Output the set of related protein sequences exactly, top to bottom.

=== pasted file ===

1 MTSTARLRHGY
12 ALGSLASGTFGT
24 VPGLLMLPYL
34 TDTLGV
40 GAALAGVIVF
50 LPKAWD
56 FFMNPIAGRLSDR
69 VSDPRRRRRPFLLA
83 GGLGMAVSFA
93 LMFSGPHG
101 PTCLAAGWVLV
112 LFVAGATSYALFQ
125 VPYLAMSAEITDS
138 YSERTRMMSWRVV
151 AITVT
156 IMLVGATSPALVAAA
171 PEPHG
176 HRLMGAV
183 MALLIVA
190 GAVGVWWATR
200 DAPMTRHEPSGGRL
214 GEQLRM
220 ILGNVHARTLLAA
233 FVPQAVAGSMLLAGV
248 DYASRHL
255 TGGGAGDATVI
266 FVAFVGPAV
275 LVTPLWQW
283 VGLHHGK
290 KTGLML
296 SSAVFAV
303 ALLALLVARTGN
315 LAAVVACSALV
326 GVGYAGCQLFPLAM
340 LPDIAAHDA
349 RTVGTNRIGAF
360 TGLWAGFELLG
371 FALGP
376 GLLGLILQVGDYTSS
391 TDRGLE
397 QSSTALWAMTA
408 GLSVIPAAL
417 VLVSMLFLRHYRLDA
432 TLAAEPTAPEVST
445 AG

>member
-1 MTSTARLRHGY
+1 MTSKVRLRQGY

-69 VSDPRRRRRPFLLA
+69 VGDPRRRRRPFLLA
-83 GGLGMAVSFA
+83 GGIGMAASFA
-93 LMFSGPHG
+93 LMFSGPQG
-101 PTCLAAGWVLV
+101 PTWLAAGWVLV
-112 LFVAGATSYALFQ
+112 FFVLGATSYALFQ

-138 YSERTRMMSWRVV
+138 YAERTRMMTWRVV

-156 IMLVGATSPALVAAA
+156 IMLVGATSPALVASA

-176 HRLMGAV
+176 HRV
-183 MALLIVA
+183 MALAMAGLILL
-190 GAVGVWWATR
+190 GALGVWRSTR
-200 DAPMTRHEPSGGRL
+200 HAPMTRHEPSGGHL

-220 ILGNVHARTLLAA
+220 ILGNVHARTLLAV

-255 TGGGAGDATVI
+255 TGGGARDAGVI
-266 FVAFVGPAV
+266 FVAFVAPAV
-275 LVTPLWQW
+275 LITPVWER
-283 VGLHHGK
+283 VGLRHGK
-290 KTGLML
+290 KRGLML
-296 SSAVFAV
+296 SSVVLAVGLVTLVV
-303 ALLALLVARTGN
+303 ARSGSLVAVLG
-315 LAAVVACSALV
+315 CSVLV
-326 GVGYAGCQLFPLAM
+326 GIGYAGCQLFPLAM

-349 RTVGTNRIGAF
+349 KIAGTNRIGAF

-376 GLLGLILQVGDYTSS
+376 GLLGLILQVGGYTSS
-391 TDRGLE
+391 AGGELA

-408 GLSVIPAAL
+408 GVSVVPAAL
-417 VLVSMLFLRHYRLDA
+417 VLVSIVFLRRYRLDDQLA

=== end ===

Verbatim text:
1 MTSTARLRHGY
12 ALGSLASGTFGT
24 VPGLLMLPYL
34 TDTLGV
40 GAALAGVIVF
50 LPKAWD
56 FFMNPIAGRLSDR
69 VSDPRRRRRPFLLA
83 GGLGMAVSFA
93 LMFSGPHG
101 PTCLAAGWVLV
112 LFVAGATSYALFQ
125 VPYLAMSAEITDS
138 YSERTRMMSWRVV
151 AITVT
156 IMLVGATSPALVAAA
171 PEPHG
176 HRLMGAV
183 MALLIVA
190 GAVGVWWATR
200 DAPMTRHEPSGGRL
214 GEQLRM
220 ILGNVHARTLLAA
233 FVPQAVAGSMLLAGV
248 DYASRHL
255 TGGGAGDATVI
266 FVAFVGPAV
275 LVTPLWQW
283 VGLHHGK
290 KTGLML
296 SSAVFAV
303 ALLALLVARTGN
315 LAAVVACSALV
326 GVGYAGCQLFPLAM
340 LPDIAAHDA
349 RTVGTNRIGAF
360 TGLWAGFELLG
371 FALGP
376 GLLGLILQVGDYTSS
391 TDRGLE
397 QSSTALWAMTA
408 GLSVIPAAL
417 VLVSMLFLRHYRLDA
432 TLAAEPTAPEVST
445 AG

>member
-1 MTSTARLRHGY
+1 MTSKVRLRQGY

-69 VSDPRRRRRPFLLA
+69 VGDPRRRRRPFLLA
-83 GGLGMAVSFA
+83 GGIGMAASFA
-93 LMFSGPHG
+93 LMFSGPQG
-101 PTCLAAGWVLV
+101 PTWLAAGWVLV
-112 LFVAGATSYALFQ
+112 FFVLGATSYALFQ

-138 YSERTRMMSWRVV
+138 YAERTRMMTWRVV

-156 IMLVGATSPALVAAA
+156 IMLVGATSPALVASA

-176 HRLMGAV
+176 HRV
-183 MALLIVA
+183 MALAMAGLILL
-190 GAVGVWWATR
+190 GALGVWRSTR
-200 DAPMTRHEPSGGRL
+200 HAPMTRHEPSGGHL

-220 ILGNVHARTLLAA
+220 ILGNVHARTLLAV

-255 TGGGAGDATVI
+255 TGGGARDAGVI
-266 FVAFVGPAV
+266 FVAFVAPAV
-275 LVTPLWQW
+275 LITPVWER
-283 VGLHHGK
+283 VGLRHGK
-290 KTGLML
+290 KRGLML
-296 SSAVFAV
+296 SSVVLAVGLVTLVV
-303 ALLALLVARTGN
+303 ARSGSLVAVLG
-315 LAAVVACSALV
+315 CSVLV
-326 GVGYAGCQLFPLAM
+326 GIGYAGCQLFPLAM

-349 RTVGTNRIGAF
+349 KIAGTNRIGAF

-376 GLLGLILQVGDYTSS
+376 GLLGLILQVGGYTSS
-391 TDRGLE
+391 AGGELA

-408 GLSVIPAAL
+408 GVSVVPAAL
-417 VLVSMLFLRHYRLDA
+417 VLVSIVFLRRYRLDDQLA